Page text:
Hatstand’s Checklist for Banks and Financial Institutions in 2016
It’s a New Year and it looks set to be another busy one for the financial industry. Here at Hatstand we look at three key priorities that we believe banks and other financial institutions should be reviewing and factoring into their overall business strategies now and over the next 12 months.
1. Demonstrating cybersecurity readiness to regulators
Many industry experts predict that it is not a matter of if, but when a firm will experience a cybersecurity breach. With such a high threat, businesses must have sound governance practices in place and recognise that cybersecurity is more than just an IT-related issue.
We believe firms should be identifying their possible risks, assessing the likelihood of an event occurring and preparing their response(s). Once armed with this information, firms can then determine their risk tolerance and prioritise their cybersecurity counter-measures. This is an iterative process that will need to be continuously reviewed and updated as the cyber environment is constantly changing.
Furthermore, regulators around the globe are increasing their focus on the cybersecurity readiness of the firms they regulate, wanting to see a demonstration of preparedness through a risk assessment. By implementing the right tools, and working with the right strategic partner, businesses can perform a risk assessment and deliver clarity, not only to the regulators, but also to the key stakeholders of its key assets current status, and gaps in its controls and processes. A baseline assessment can then be used to evolve a working plan to mitigate the gaps and demonstrate to the regulators and stakeholders that the firm is taking its cyber risk management responsibilities extremely seriously.
2. Delay or no delay – firms still need to know their state of compliance now ahead of MiFID II
Recent reports state that the EU Council is set to support MiFID II delay, but even with a delay, investment firms have a lot to do ahead of the regulation coming into force and regulators do not have time to slack off either. There are still details to clarify and technical standards to complete before transposition can start. A delay of 12 months would move the task from ‘next to impossible’ to ‘ambitious but doable’, although the regulators will not have the same flexible attitude towards delays that they would have had if the original timeline were still effective.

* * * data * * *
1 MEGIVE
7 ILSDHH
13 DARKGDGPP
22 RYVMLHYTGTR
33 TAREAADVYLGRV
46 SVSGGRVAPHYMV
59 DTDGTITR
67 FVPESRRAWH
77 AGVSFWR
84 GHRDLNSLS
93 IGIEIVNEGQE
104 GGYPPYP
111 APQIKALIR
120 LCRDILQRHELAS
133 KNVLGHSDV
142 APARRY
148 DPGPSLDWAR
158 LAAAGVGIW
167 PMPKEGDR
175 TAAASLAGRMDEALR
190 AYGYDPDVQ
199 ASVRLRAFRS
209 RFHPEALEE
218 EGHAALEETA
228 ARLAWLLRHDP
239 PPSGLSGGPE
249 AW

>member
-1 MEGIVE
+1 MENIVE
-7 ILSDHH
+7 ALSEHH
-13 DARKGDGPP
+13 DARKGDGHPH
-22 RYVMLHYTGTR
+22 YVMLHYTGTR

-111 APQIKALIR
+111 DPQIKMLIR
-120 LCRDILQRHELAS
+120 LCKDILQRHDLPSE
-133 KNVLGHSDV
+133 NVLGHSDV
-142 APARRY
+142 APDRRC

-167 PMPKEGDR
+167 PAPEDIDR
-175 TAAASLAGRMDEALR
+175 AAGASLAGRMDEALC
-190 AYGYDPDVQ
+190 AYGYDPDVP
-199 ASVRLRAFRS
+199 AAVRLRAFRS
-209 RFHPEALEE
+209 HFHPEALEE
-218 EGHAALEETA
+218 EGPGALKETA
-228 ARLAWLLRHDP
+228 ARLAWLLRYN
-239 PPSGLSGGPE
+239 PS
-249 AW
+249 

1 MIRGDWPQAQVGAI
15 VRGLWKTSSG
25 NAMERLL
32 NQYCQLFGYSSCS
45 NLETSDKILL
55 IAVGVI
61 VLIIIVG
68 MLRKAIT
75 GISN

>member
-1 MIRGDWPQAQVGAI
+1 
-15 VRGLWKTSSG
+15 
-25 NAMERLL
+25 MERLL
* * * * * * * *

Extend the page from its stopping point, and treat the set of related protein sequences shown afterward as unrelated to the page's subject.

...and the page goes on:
Unfortunately, we might have to wait a few months before we have any official statement on a new implementation deadline – although we may have some clarity towards the end of the first quarter of 2016. In any case, Level 1 Principles will not be changed; the European Parliament approved them in April 2014. It was a different parliament but any changes to Level 1 Principles would require another Act of the European Parliament that would take even longer than a vote on deferment. Every principle in Level 1 therefore stays, from the double caps to commodities position reporting, from unbundling to product governance, from best execution principles to the execution quality reports.
Whatever happens in the next few months, any financial institution that takes their foot off the gas pedal does so at its own risk. The only way financial institutions are going to attain a true risk position is to take control by using industry experts to build a comprehensive risk profile – of both new and existing risks - through detailed assessment.
When organisations are able to proactively approach the regulator with a clear, proven risk state and roadmap for achieving compliance, they will not only demonstrate a complete, 100% awareness of the state of compliance, but also demonstrate to the broader political landscape that financial institutions are committed to reducing risk and cooperating with regulators, a fact that could go some way to healing the huge trust gap that continues to hamper effective financial operation.
3. Cost savings through Blockchain
The financial industry continues to place their hopes on Blockchain, and it’s clear to see why. According to Santander InnoVentures, the disruptive technology – that underpins the Bitcoin system - has the potential to save the large investment banks $15bn-$20bn a year from banks’ costs for cross-border payments, smart contracts, AML/KYC verification, and post trade processing (like settlements), by 2022.
A consideration for Banks will be whether to join an open or closed Blockchain. Bitcoin currently operates on an open Blockchain whereby anyone can create a Bitcoin account and become part of that Blockchain, but closed Blockchains that are only open to members are being contemplated. Issues may arise from the existence of multiple closed Blockchains; the process could become inefficient because you have to find ways for the closed Blockchains to communicate and to transfer funds and securities.
We think it’s safe to say that any institution that thinks that Blockchain isn’t going to form some significant part of their operation going forward has got their head in the sand and risks being left behind their competition. At a minimum, firms should join one of the consortium groups that are out there to learn about the various use cases being discussed and analyse how it impacts their business. Firms should also look to limit the number of different solutions and try to gain consensus as an industry around the solution(s) that provide the most benefit.
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So there you have it, Cybersecurity, MiFID II and Blockchain – all three will have a substantial impact on the financial industry this year and are on the top of Hatstand's list as key 2016 initiatives.